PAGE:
Take Back & Producer Recycling Fund


If you purchase a new electrical or electronic item from BargainzByte.com Irish Computer Online Mega Store, we will take back an equivalent old item free of charge for disposal in an environmentally responsible manner. We will collect your old equipment (WEEE) on a like-for-like basis when we deliver your new equipment. If your WEEE is not ready for collection you can return it to our Headquarters in Castlebar, Co Mayo, within 30 days of purchase.


The prices of the following items include a contribution to a producer recycling fund to ensure that waste electrical and electronic equipment is collected and recycled in a responsible manner.

Approved visible Environmental Management Costs (EMCs)

  • Large TVs (73cm+): €8.00
  • Medium Size TVs (52-72cm): €5.00
  • Small Size TVs: €2.00

WEEE, the Environment and the consumer

Play your part in ensuring that Waste Electrical and Electronic Equipment (WEEE) is recycled responsibly.

Why recycle waste electrical and electronic equipment (WEEE)?

Waste electrical equipment is a rapidly growing waste stream in Europe. Significant amounts of WEEE have been consigned to landfill, taking up space and leaving behind environmentally damaging toxic substances. In Ireland, we have had a particular problem with fridges and cookers and other appliances being dumped on mountainsides and country lanes.

What is the WEEE Directive and what does it do?

To tackle these issues across Europe, the European Union has introduced the WEEE Directive. The Directive requires that from 13 August 2005, all producers of electrical and electronic equipment finance the recovery and recycling of waste electrical and electronic household equipment.

What should I do with electrical waste?

We all have a responsibility for electrical and electronic waste. Waste electrical and electronic equipment contains hazardous materials which pose a threat to our environmental and human health. Such waste must be properly sorted, de-contaminated and disassembled.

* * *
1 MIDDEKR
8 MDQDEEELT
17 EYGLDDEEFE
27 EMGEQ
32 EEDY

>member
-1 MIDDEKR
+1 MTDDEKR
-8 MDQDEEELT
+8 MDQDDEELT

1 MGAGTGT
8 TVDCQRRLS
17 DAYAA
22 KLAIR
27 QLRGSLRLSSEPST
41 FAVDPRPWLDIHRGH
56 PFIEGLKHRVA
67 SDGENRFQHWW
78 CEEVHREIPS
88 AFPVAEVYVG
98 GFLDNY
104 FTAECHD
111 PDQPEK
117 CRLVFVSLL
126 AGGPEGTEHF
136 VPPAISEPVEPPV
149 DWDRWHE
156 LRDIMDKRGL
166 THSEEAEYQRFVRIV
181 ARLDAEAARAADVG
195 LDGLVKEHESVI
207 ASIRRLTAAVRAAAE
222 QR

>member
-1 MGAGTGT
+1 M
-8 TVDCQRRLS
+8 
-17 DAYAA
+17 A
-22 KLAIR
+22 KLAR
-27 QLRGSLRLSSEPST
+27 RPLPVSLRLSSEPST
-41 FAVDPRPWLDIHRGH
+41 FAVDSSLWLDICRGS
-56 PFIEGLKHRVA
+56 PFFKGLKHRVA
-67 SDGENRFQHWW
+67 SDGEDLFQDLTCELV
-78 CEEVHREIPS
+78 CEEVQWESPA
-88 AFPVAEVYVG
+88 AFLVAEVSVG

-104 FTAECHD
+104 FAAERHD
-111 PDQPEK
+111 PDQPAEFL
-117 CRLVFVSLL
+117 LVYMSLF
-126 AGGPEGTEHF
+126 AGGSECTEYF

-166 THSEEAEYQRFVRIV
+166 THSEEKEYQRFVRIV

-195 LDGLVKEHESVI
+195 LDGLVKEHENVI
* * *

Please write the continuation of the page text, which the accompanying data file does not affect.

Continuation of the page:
Therefore, waste electrical and electronic equipment must not be placed in a household bin. The free collection and recycling of old appliances is designed to make sure this hazardous waste is sent for re-use or recycling. Even small appliances such as hairdryers and portable music players should not be put in the bin but brought for recycling.

Free take back for consumers

Since 13 August 2005, consumers can recycle their old waste electrical and electronic equipment, free of charge, in the following ways:

To a Retailer

  • Retailers are required by law to take back waste electrical goods and electronic equipment from customers free of charge.
  • Take back is on a one-for- one basis only and the appliance being returned must be of a similar type or have performed the same function as the new item purchased. For example, retailers are not obliged to accept a fridge where the consumer has purchased a toaster.
  • Where goods are bought over the counter, retailers must take back the old product in-store either at the time of sale or within a maximum of 15 days of the date of sale, provided the consumer can provide proof of purchase.
  • Where a new appliance or equipment is being delivered, for example a new washing machine, cooker etc., the seller of the product must take back the old appliance -
    • (i) on the delivery of a new product either at the time of delivery, provided the old product has been cleaned and disconnected from any utilities and is ready for immediate collection, or
    • (ii) at their premises within a maximum of 30 days from the date of delivery. Retailers must give 24 hours notice of a delivery or else return within 15 days to collect the old appliance.